The question I ask is not, “Is Microsoft too late in the smartphone market?” That is what all the technology pundits and Wall Street analysts are asking. Instead,  I ask a more fundamental question, the answer to which will determine Microsoft’s success or failure in this endeavor.

Does the Microsoft brand have brand permission to even have a smartphone?

Let’s think for just a moment about the three leading brands of smartphones currently. The Blackberry, iPhone and the Droid. What do the two fastest growing brands have in common (Droid and iPhone)? Worldclass industrial design, elegance, simplicity, intuitiveness, and something harder to pinpoint — Elan.

apple-iphone-4-1The Blackberry has some of those attributes and an entrenched enterprise userbase. On a recent flight, the fellow sitting next to me was speaking on his iPhone4 with a Blackberry in his lap. When he finished his conversation, I asked him why he had both?  He said he was a Federal Government employee and the Government did not yet support the iPhone and he had to use the Blackberry for the enterprise server. He added that soon the US Government would support Apple devices and the only folks who were against it were the government IT guys, whom he added would be out of a job if it happened.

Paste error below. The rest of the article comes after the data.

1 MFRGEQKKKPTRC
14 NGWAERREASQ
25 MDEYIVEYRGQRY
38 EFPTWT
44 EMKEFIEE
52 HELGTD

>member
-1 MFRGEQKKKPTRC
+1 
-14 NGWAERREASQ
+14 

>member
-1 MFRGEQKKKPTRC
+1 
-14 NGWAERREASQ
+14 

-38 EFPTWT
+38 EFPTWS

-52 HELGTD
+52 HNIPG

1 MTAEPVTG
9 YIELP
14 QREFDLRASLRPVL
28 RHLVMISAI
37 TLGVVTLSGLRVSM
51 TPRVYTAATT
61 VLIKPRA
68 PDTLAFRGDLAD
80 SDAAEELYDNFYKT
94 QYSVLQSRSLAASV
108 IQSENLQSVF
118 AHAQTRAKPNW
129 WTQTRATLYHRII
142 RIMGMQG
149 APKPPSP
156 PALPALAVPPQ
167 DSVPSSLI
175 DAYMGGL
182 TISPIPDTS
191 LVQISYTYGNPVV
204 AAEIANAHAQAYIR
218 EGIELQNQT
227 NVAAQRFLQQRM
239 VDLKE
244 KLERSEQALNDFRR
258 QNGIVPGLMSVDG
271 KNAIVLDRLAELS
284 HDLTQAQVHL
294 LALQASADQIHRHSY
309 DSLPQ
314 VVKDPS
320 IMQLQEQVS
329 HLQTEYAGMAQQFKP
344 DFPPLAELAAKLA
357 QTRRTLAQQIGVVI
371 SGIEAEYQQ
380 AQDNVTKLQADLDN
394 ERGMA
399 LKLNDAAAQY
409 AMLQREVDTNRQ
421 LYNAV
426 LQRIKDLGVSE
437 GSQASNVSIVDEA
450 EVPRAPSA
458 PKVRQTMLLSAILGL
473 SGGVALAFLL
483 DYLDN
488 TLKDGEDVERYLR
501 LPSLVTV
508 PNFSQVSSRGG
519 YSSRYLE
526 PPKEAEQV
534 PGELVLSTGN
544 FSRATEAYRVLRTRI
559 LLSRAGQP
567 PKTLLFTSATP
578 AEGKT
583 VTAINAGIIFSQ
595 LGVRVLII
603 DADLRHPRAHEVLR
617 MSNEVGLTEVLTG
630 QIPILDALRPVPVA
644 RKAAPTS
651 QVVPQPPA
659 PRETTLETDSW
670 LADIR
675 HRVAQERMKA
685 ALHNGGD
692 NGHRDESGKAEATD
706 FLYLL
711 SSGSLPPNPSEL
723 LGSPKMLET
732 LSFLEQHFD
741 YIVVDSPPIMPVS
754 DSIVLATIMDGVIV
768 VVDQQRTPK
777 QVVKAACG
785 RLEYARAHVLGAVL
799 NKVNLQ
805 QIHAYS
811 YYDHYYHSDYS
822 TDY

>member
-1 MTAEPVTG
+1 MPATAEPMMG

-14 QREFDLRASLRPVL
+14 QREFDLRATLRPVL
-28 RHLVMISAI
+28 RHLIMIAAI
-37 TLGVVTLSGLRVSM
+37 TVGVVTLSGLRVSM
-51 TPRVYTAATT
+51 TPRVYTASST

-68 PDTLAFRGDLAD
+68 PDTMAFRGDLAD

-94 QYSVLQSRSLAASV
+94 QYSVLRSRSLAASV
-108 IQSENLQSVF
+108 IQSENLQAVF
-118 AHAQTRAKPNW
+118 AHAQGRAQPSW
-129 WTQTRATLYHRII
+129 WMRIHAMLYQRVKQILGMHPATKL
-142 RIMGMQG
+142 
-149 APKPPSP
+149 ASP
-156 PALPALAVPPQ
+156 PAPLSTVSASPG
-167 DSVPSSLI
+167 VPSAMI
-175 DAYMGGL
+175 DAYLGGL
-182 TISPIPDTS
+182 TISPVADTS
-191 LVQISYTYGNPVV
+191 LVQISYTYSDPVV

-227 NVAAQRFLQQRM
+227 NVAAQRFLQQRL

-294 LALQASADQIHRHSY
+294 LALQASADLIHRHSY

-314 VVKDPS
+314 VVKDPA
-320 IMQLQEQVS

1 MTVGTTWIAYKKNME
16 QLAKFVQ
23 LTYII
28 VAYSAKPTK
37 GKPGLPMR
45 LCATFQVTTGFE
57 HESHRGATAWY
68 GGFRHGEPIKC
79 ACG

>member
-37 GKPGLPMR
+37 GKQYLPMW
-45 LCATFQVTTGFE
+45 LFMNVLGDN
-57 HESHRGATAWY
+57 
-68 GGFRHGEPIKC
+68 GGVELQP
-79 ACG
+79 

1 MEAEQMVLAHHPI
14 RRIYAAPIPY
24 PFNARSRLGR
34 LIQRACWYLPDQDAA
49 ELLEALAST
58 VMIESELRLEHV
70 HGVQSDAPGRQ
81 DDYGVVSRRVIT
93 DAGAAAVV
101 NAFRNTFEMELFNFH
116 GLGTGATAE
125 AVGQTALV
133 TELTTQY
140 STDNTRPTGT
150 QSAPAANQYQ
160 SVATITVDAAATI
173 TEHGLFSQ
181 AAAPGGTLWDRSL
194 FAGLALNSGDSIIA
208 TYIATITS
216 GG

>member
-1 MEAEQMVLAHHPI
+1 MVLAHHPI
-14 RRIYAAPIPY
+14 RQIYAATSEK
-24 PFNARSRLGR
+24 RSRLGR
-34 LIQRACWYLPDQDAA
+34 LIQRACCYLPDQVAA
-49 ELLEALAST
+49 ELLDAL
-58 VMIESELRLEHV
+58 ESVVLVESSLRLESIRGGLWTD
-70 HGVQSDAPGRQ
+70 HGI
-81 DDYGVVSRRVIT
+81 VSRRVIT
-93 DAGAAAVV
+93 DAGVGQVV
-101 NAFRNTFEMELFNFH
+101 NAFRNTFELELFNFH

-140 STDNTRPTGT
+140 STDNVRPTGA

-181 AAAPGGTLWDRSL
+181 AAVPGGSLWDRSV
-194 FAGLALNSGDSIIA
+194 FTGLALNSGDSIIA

So, as a brand, which one of these attributes do you think Microsoft owns and has permission to leverage?

  1. Worldclass industrial design
  2. Elegance
  3. Simplicity
  4. Intuitiveness
  5. Elan

The answer, of course, is none. What about innovation? I think Microsoft reminds me a lot of Kodak, a great and powerful relic of the past that will be attempting a rebrand of sorts in the coming weeks. Rebranding is a difficult challenge, much harder than a brand launch. It can be done because change can be your brand’s best friend.

You might find this little movie entertaining. But it is very much on point. It is a funny look at what would have happened if Microsoft had created the iPod packaging

Microsoft iPod